Reprise: Why humor is like a multi-tool for trust building

Andrea Howe
Category : Weekly tips January 27, 2020

This post is part of our Weekly Tips series.

 multi-tool
At the turn of the new year, my own personal picks for maxims to focus on from the Get Real Manifesto were “Mistakes are inevitable; how you handle them reveals your true character” and “You get what you give.” We’re a few weeks in and I’m bringing “Humor and levity do more than break the ice” to the forefront as well.

Humor is an essential part of your relationship-building toolkit. It’s like a Swiss Army Knife or Leatherman™ multi-tool because it does so many things. Used effectively, humor can help you:

In fact, one study done by the U of Penn’s Wharton school shows that humor actually helps you increase your workplace status. The study concludes that well-played humor means that (1) others are more likely to perceive you as competent and (2) they’re more likely to elect you group leader for a subsequent task.

In other words, humor influences not only perceptions … but behavior.

The study cites Dick Costolo as an example, who tweeted the night before joining Twitter as COO. He wrote: “First full day as Twitter COO tomorrow. Step one, undermine CEO, consolidate power.” (It’s probably no accident he later became CEO).

A little closer to home, I once had a workshop participant share the power of a gently sarcastic remark that she made to a new client at the beginning of a call. She simply said, “You sound relaxed”—because he sounded anything but. First, he laughed. And then … he relaxed.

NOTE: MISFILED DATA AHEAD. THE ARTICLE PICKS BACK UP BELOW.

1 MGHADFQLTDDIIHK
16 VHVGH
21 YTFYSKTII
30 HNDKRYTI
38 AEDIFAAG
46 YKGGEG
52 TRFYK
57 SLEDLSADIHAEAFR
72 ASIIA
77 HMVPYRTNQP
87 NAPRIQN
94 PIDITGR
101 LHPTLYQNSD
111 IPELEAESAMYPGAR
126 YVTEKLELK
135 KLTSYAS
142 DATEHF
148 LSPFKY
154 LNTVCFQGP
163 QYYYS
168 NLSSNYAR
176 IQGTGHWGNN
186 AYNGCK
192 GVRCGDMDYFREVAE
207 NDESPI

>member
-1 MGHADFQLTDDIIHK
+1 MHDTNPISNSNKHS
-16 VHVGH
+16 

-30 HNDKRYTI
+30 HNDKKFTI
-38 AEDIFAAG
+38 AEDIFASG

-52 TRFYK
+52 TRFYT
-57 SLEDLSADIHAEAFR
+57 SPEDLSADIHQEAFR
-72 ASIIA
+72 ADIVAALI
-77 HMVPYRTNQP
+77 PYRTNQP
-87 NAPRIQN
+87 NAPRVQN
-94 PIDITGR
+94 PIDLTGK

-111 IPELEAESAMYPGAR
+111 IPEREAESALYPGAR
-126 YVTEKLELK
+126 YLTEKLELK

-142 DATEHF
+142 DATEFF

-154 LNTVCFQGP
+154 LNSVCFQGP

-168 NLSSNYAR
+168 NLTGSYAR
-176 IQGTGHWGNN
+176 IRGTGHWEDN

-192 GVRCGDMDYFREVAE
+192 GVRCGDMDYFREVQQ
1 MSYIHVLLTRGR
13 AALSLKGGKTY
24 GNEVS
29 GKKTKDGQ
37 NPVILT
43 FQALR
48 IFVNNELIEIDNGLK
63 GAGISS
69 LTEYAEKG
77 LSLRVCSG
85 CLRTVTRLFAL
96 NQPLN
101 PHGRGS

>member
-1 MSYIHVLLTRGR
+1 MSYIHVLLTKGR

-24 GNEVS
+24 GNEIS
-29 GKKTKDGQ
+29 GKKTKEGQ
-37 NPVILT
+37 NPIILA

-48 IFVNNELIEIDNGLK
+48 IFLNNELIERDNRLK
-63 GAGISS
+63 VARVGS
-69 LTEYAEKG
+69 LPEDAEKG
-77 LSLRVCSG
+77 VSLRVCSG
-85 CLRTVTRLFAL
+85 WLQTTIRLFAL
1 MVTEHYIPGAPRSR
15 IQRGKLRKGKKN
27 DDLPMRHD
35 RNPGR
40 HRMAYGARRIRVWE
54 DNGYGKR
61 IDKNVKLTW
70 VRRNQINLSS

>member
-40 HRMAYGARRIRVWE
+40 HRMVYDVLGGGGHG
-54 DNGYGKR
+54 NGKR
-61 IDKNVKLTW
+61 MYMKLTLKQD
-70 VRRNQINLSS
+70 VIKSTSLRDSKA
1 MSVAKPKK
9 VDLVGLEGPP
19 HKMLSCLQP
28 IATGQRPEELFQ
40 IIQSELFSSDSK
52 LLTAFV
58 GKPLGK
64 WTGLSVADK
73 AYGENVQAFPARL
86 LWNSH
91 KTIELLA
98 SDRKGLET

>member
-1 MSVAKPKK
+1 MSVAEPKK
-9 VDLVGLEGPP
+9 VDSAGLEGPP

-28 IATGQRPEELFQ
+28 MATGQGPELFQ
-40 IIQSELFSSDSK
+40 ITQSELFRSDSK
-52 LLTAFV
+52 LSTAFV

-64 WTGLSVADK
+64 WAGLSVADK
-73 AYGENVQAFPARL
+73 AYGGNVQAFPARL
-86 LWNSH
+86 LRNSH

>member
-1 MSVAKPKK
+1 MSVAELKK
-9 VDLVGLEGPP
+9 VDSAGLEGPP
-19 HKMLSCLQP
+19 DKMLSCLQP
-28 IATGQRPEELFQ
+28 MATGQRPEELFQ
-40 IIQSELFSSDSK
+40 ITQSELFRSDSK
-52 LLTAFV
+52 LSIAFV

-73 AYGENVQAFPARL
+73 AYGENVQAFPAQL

The Wharton study says the key to all of this is confidence, because that’s what the appropriate use of humor always signals. Hence the credibility boost.

But what if you’re not a great joke teller? Good. Because that’s not what this is about. Trust-building moves include things like:

  • Kind sarcasm
  • Self-deprecation
  • Lighthearted commentary.

Even if you don’t get a laugh, you’ll apparently get a status boost.

Make It Real

This week, look for ways you might bring humor to your conversations or presentations. If that feels too risky, then observe how others do this effectively. What do you learn for yourself?

Learn More

TAfieldbook

Review more ideas for ways to bring humor to your workplace interactions or (re)read a funny story called The Fascinating Wife in Chapter 6 of The Trusted Advisor Fieldbook.

 

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Andrea Howe

Andrea Howe

As the founder of The Get Real Project, I am the steward of our vision and our service offerings, as well as a workshop leader and keynote speaker. Above all else, I am an entrepreneur on a mission: to kick conventional business wisdom to the curb and transform how people work together as a result. I am also the co-author, with Charles H. Green, of The Trusted Advisor Fieldbook (Wiley, 2012).

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